This character alignment is so extreme that it’s often the purview of demons – things that live outside ordered reality and so are free to pursue its extinction. Crazed serial killers often make the grade – as much unable to cope with an ordered world as feeling they’d benefit from one that’s chaotic – and the most obvious example is DC’s The Joker, if only for Alfred Pennyworth’s perfect description of the mentality:

Some men aren’t looking for anything logical, like money. They can’t be bought, bullied, reasoned, or negotiated with. Some men just want to watch the world burn.

Jonathan and Christopher Nolan, The Dark Knight

Chaotic Evil characters are often both thrilling and unsympathetic, but like every other character, it’s possible for them to carry the right sort of story. Mark Millar’s Wanted revolves around a character who discovers his criminal lineage and sets about waging war on the systems that used to govern his life. He’s a genuinely heinous figure – and the ending arguably highlights that any readers who found him sympathetic were in the wrong – but in a narrative that discusses the small indignities of an unremarkable life, he’s an effective protagonist.

The interplay of alignments

I mentioned earlier that it’s common to see people slotting the casts of various media into the character alignment grid. It’s an overly simplistic process, but it’s often pretty easy to do, and that’s because stories benefit from conflict, and combining characters of different alignments is a recipe for all different kinds and sizes of conflict. Your Lawful Evil antagonistic might have a Chaotic Evil henchman who goes too far for their tastes. Your protagonist might be Neutral Good, flanked by friends who are chaotic and lawful – the relative angel and devil on their shoulders. Complexities emerge from there, but it’s a good model for a three-person unit, and an easy way to address the chicken and egg scenario of how to begin a plot without characters (and vice versa).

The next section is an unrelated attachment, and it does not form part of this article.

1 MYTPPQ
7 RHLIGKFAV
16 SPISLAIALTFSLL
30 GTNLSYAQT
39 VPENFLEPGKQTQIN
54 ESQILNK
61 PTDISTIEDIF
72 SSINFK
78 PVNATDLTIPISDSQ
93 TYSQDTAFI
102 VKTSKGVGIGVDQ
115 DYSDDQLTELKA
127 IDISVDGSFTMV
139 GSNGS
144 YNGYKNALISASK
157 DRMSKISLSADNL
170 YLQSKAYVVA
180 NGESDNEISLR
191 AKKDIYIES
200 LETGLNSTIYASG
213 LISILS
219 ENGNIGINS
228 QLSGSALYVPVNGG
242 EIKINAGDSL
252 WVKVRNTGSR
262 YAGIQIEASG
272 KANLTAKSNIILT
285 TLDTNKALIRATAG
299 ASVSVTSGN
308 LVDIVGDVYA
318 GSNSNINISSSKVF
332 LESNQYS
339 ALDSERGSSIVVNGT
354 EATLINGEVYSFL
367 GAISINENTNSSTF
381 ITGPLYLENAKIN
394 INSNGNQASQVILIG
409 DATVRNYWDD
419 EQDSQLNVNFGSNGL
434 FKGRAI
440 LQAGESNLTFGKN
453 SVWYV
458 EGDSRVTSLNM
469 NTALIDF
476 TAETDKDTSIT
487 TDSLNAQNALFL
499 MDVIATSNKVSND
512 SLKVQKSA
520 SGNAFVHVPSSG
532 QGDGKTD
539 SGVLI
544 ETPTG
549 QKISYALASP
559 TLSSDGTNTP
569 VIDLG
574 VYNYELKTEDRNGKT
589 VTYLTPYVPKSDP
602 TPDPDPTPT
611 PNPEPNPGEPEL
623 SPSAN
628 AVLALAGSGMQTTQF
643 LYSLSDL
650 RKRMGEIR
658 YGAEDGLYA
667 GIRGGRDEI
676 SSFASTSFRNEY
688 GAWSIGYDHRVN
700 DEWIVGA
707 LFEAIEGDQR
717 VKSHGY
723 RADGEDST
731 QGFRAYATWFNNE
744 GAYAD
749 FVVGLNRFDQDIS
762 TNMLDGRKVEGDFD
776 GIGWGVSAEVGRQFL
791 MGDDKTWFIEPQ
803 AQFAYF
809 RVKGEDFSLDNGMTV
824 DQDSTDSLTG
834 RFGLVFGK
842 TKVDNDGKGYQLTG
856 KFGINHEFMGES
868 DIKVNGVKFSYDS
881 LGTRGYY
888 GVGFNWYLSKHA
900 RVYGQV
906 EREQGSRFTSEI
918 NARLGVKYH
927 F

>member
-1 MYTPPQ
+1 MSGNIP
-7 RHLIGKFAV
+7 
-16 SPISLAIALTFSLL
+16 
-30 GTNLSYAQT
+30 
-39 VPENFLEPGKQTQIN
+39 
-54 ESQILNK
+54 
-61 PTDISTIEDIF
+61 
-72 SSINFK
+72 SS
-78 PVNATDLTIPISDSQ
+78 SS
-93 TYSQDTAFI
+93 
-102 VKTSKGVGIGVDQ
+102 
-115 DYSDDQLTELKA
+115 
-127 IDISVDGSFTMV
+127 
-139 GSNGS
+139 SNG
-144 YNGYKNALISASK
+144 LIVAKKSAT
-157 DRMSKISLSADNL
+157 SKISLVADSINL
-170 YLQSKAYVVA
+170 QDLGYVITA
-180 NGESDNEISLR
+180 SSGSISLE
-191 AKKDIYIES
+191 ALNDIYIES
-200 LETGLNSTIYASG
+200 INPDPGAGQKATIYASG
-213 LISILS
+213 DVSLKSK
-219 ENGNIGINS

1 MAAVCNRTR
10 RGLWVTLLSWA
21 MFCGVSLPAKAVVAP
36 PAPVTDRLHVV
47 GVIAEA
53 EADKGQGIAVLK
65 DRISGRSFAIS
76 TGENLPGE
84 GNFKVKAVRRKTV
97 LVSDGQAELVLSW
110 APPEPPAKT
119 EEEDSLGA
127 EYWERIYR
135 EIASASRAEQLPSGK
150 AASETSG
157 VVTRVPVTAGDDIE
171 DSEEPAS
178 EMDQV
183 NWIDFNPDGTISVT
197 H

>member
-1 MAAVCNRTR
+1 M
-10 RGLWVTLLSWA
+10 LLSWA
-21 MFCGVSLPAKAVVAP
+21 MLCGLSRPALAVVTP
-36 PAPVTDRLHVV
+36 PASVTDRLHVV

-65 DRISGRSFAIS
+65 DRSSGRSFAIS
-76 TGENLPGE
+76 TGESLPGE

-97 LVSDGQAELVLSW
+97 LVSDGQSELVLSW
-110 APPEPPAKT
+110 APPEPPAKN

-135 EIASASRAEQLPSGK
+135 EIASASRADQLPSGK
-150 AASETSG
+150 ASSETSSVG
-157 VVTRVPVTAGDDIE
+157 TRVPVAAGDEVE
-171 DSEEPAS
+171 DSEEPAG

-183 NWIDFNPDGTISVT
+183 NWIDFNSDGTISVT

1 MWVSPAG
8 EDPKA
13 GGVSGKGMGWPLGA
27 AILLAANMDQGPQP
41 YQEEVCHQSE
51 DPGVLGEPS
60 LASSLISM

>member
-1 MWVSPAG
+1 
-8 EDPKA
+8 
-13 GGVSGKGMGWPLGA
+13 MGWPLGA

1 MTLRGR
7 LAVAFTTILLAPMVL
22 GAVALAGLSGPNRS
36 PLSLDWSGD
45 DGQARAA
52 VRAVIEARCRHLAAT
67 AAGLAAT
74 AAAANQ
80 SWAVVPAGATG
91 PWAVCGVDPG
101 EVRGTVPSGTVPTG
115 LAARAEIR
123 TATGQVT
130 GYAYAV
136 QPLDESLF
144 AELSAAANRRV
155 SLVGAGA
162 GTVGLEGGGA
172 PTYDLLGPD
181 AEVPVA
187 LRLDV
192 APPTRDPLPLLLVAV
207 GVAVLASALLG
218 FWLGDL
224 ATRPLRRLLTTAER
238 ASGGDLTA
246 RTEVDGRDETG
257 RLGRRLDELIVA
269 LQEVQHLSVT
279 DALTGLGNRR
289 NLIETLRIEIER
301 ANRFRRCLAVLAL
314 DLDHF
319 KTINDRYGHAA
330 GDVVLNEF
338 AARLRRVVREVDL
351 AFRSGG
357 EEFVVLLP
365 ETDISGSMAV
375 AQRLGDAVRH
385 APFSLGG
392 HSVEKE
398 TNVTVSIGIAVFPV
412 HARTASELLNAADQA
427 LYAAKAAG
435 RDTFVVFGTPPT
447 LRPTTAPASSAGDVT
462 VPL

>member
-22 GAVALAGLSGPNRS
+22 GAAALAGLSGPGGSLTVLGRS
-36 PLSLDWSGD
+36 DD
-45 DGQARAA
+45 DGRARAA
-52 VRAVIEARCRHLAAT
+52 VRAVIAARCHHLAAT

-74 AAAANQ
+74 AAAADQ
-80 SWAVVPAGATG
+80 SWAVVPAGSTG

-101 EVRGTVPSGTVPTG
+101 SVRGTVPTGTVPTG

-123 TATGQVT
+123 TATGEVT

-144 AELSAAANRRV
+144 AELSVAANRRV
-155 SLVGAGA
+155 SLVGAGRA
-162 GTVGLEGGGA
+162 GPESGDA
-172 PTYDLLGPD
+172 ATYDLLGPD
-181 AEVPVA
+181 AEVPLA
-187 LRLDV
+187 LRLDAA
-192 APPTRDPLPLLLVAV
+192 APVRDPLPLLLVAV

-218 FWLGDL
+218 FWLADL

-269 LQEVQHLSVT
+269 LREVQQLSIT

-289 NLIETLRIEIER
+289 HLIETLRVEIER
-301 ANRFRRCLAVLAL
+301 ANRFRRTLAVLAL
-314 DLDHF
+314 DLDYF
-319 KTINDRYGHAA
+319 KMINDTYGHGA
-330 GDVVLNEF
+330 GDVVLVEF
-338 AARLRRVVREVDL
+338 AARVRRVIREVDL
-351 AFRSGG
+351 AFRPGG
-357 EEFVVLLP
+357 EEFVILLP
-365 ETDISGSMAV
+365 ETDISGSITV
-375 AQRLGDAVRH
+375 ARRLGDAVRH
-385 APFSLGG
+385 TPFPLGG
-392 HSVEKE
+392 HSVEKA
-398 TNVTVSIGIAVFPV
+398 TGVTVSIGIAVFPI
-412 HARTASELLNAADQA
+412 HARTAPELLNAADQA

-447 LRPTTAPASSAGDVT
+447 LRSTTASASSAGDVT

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It can also solve problems like how to keep a series going, how to make multiple antagonists or protagonists work in a story, or how to find conflict in moments that don’t immediately present it. The different character alignments present different approaches, but they also show the fault lines – the building blocks of a character’s worldview that can bring them into conflict with others, be it differing priorities or different ideas of how those priorities can be addressed. You can look at any two characters and see where they differ in their approach, look at the alignments present in a situation and see what new viewpoint can be added, or try to imagine a character’s journey from one square to another over the course of a story.

Developing your story with the alignment grid

You can also, of course, begin building a cast of characters. If that’s what you want to do, I suggest printing out the boxes and creating small labels with indicators for various characters – names or, if they don’t have them yet, roles. You’ll quickly see if too many of your characters share the same worldview, or if there are any perspectives you’re not using to explore your story.

Of course, it’s something you can do in your head, but the tactility of actually having spaces to fill and labels to put in them can make an abundance or absence more apparent. Maybe your story of resolute heroes and diabolical villains could use a character who’s just trying to get by, or maybe making one character more concerned with law and traditions will set up some interesting roadblocks with their stalwart ally. There are connections and sources of conflict waiting to be discovered, so give it a try.

Let me know what this process yields in the comments below, and check out This Is The Blueprint For A Perfect Cast Of Characters for more on how different alignments interact, and How To Make Multiple Antagonists Shine In Your Story for a focus on how exploring different viewpoints can bring depth, or even new life, to your story.


10 thoughts on “Character Alignment Can Improve Your Book With A Simple Grid”

  1. In writing my memoir I’m not too sure how to analyze situations of which are many, rather than players who are few and far between. I’ll keep trying to work it out.

    1. Hi Evelyn,